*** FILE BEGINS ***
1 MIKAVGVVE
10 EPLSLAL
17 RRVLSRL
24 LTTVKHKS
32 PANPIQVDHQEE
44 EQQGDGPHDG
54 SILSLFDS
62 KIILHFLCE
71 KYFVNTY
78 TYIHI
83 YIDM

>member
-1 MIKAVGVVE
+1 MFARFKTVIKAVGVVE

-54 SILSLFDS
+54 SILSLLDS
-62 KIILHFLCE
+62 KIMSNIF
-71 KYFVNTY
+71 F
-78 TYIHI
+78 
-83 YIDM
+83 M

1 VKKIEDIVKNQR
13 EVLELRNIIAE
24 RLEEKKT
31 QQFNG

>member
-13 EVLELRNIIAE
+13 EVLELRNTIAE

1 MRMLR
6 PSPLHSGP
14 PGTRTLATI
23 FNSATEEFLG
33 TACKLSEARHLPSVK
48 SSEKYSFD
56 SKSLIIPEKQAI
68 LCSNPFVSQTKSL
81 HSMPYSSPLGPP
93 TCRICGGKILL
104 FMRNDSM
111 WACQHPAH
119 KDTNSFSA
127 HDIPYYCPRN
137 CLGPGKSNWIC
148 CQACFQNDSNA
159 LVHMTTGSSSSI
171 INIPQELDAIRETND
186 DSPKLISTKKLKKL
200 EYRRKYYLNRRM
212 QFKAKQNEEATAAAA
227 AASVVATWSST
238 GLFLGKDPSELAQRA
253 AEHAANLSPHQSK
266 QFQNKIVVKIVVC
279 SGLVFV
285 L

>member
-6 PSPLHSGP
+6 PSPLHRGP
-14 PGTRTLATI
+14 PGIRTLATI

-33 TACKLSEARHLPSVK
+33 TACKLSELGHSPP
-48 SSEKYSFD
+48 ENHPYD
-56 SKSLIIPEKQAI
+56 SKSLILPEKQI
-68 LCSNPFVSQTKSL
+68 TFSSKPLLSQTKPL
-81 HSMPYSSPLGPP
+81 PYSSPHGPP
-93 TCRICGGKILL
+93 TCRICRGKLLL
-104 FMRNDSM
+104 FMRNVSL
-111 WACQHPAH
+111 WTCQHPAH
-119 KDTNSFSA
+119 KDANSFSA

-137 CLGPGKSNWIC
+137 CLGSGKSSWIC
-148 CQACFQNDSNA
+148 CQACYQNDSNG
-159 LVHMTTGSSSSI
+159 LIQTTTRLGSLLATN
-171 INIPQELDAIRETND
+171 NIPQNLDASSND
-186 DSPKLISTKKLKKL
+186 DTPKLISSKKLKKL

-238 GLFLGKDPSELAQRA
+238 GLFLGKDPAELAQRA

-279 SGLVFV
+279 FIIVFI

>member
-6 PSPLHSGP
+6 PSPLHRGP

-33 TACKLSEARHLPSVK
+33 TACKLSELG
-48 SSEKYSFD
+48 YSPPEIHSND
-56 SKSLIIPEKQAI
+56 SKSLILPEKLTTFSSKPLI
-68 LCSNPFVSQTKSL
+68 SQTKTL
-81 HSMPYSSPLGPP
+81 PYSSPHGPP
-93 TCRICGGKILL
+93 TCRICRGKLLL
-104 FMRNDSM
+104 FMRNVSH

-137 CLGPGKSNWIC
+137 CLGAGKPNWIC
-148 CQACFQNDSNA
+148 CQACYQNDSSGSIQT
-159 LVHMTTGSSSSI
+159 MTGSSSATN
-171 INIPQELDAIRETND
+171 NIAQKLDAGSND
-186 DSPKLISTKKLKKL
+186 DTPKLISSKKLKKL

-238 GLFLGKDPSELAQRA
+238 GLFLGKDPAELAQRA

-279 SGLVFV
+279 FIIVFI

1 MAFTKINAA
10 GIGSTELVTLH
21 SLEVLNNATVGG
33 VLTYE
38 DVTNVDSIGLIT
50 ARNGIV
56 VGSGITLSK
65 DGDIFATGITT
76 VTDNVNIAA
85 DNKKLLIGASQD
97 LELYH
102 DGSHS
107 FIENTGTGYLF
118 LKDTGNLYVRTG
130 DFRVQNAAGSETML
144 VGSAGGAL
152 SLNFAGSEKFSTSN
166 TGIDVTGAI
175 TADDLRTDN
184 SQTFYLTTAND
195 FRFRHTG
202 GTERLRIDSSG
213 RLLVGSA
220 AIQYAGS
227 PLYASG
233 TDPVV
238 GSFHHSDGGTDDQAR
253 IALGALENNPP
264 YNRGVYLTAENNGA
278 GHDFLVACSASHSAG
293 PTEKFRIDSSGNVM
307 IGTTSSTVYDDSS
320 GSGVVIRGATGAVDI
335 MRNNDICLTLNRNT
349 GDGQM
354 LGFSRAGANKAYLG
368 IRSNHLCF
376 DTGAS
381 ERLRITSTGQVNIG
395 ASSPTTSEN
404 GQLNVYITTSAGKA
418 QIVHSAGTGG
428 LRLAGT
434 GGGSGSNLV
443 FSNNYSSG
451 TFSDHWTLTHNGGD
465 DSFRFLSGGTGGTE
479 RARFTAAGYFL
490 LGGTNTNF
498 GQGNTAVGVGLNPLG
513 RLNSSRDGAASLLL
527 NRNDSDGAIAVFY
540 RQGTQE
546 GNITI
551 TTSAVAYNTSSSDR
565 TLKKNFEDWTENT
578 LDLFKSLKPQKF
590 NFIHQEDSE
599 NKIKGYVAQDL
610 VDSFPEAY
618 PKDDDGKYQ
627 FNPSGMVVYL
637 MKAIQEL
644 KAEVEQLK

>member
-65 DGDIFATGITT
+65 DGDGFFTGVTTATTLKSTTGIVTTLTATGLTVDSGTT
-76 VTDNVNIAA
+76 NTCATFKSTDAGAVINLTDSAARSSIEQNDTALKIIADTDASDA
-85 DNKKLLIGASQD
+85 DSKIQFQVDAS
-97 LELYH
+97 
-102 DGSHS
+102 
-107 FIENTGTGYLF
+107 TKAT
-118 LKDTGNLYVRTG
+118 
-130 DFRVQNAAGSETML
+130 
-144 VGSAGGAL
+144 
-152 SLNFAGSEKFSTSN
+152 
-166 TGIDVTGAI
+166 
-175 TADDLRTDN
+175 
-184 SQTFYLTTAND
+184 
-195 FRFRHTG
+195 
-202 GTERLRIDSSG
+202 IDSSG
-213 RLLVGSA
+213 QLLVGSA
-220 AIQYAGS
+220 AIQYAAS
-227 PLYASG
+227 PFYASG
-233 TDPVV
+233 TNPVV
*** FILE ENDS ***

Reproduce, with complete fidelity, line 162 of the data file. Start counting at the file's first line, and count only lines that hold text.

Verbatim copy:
354 LGFSRAGANKAYLG